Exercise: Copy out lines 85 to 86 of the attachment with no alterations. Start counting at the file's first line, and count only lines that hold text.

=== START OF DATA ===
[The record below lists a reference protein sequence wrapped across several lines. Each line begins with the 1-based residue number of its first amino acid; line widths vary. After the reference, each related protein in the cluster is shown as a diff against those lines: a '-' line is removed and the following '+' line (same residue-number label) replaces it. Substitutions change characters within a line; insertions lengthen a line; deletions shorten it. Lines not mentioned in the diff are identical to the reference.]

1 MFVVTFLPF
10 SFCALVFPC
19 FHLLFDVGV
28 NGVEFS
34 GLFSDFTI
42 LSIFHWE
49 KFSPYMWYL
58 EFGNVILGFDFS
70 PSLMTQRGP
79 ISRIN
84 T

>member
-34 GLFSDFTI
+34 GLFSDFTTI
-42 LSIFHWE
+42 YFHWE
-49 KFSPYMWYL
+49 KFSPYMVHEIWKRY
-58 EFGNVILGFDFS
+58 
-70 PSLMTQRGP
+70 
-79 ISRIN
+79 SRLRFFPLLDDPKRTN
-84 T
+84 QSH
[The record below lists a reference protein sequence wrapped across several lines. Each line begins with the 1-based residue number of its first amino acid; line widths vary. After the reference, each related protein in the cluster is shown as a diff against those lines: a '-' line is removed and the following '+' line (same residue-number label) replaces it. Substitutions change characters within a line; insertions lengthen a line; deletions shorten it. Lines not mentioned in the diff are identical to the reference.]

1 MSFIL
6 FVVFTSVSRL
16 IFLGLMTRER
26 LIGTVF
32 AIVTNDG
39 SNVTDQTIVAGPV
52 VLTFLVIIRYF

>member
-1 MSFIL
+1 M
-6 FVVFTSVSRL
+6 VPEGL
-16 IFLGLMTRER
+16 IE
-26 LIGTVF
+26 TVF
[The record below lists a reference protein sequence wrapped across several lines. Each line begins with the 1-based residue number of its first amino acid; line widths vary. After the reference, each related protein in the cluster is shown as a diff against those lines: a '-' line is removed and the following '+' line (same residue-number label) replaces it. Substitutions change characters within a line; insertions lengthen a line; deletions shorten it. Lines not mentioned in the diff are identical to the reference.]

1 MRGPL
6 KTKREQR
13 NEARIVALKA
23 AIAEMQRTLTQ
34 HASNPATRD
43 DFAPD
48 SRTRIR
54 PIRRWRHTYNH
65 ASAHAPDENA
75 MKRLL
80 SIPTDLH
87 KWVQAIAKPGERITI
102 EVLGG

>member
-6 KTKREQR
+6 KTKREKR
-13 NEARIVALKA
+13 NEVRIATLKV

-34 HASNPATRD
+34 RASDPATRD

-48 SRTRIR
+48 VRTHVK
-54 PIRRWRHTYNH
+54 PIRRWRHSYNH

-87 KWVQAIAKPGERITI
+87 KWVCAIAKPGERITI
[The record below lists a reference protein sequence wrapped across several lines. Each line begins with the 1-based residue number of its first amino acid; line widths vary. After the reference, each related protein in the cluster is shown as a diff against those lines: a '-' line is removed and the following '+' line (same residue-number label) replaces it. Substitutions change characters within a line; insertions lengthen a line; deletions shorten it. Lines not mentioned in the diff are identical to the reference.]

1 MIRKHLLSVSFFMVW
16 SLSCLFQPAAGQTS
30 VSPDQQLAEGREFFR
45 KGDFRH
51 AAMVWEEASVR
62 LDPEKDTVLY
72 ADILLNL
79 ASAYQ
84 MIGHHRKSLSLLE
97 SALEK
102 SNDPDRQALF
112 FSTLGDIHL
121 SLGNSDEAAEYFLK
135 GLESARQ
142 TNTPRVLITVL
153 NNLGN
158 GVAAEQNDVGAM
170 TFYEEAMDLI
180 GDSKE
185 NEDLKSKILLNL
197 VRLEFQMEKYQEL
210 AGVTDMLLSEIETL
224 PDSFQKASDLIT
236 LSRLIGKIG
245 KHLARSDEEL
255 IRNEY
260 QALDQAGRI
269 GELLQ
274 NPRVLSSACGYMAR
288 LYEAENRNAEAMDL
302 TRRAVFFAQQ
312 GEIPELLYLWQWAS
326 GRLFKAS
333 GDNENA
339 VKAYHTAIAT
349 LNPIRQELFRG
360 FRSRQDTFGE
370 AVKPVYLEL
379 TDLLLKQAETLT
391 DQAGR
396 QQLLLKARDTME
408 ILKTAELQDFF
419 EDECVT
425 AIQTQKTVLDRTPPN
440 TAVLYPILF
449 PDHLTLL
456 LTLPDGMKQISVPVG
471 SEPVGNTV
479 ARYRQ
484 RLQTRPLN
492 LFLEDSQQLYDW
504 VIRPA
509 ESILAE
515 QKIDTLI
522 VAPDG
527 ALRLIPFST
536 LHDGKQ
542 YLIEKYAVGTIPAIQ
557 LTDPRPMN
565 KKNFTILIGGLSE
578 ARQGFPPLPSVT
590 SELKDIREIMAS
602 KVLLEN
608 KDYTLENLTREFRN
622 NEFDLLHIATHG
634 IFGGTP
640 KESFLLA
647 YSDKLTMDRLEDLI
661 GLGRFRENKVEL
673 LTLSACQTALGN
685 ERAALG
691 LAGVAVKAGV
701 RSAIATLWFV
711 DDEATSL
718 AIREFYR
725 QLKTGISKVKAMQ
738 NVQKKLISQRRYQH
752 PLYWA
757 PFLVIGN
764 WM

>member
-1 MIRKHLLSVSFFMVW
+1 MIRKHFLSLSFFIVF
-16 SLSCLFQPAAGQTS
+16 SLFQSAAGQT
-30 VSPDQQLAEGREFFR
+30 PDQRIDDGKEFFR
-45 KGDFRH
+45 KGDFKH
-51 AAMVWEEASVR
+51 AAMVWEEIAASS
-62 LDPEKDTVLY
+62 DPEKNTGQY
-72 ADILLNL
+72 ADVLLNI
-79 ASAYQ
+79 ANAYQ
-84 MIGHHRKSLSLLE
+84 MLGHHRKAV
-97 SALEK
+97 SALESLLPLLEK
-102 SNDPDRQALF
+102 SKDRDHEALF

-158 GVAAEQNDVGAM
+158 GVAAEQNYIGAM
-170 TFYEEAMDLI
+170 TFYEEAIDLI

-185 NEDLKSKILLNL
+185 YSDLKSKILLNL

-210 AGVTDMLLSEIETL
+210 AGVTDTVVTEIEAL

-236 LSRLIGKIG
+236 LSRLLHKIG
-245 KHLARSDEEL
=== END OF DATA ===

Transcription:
121 SLGNSDEAAEYFLK
135 GLESARQ